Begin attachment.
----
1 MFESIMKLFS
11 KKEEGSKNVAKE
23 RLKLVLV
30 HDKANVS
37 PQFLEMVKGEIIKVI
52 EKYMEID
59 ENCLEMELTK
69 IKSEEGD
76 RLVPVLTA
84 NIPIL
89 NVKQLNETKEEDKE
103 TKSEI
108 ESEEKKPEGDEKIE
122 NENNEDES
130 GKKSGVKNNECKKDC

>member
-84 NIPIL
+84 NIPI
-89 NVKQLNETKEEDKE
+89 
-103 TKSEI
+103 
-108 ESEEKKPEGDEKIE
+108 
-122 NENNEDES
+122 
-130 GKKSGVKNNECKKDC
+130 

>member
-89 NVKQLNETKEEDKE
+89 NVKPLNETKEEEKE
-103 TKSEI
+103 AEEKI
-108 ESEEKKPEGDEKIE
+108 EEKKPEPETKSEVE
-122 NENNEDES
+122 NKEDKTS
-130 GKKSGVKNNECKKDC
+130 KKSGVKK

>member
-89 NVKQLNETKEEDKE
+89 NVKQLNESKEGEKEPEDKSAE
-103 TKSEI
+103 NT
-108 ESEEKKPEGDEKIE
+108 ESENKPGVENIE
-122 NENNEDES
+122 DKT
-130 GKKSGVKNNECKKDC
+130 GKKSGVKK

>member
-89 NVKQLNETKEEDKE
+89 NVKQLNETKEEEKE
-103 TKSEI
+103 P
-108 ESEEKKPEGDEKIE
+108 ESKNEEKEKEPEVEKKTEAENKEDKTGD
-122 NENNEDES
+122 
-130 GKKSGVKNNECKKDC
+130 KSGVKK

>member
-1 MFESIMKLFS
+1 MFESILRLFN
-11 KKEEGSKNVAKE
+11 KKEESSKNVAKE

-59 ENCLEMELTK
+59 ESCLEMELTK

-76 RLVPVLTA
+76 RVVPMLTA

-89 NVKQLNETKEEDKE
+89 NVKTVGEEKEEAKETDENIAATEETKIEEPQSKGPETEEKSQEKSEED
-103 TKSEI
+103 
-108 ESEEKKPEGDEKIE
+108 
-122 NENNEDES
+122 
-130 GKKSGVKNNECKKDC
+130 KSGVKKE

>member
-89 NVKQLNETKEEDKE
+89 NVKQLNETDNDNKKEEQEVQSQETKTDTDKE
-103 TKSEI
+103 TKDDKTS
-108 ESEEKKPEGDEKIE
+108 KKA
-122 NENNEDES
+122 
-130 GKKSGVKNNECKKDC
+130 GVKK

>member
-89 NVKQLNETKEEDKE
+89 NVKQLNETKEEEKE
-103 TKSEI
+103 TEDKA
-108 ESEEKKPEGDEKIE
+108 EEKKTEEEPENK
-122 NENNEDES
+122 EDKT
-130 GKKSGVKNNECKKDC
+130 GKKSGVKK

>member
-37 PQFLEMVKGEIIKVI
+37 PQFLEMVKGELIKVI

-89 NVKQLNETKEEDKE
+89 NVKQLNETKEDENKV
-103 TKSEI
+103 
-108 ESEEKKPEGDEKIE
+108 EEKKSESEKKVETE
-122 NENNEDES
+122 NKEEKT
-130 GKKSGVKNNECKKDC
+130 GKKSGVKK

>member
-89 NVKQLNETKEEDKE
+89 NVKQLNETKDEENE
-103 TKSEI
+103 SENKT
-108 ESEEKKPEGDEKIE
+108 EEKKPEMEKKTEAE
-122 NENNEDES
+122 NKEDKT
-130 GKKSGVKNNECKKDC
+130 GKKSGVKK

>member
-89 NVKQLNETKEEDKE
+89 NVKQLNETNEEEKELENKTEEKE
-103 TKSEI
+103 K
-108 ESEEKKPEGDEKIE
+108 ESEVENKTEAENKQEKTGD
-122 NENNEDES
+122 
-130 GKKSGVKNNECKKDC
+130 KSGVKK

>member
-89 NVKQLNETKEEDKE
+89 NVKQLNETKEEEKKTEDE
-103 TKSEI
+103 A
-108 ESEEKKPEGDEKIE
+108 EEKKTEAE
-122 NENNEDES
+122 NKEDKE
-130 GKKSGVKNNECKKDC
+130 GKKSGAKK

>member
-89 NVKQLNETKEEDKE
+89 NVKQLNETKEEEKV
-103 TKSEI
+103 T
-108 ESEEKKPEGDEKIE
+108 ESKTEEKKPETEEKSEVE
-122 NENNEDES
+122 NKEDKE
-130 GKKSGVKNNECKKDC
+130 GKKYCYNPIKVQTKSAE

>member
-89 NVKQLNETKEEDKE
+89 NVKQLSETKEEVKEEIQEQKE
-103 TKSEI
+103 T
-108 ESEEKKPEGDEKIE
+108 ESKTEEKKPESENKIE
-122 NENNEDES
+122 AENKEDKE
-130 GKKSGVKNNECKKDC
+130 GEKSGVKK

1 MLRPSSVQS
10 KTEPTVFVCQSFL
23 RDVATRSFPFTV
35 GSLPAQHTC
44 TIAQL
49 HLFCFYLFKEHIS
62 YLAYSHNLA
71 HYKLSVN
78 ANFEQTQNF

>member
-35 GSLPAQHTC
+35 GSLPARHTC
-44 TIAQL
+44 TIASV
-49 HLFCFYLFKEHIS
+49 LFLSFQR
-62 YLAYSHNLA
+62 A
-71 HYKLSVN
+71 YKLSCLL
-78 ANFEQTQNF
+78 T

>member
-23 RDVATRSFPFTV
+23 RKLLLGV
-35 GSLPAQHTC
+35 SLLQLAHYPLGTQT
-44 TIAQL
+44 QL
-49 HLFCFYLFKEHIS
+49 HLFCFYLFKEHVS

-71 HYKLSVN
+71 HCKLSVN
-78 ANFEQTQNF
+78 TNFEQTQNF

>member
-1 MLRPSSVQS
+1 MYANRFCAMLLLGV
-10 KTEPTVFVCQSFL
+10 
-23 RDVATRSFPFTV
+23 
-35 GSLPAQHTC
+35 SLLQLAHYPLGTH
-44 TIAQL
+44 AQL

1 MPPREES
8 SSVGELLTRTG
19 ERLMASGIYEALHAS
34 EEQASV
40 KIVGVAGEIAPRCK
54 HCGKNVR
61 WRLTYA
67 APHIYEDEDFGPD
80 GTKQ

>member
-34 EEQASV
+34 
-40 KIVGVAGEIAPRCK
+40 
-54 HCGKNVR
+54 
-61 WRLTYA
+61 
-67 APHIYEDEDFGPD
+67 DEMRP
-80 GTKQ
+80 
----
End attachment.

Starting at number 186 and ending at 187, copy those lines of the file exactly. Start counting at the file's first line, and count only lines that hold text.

+49 LFLSFQR
-62 YLAYSHNLA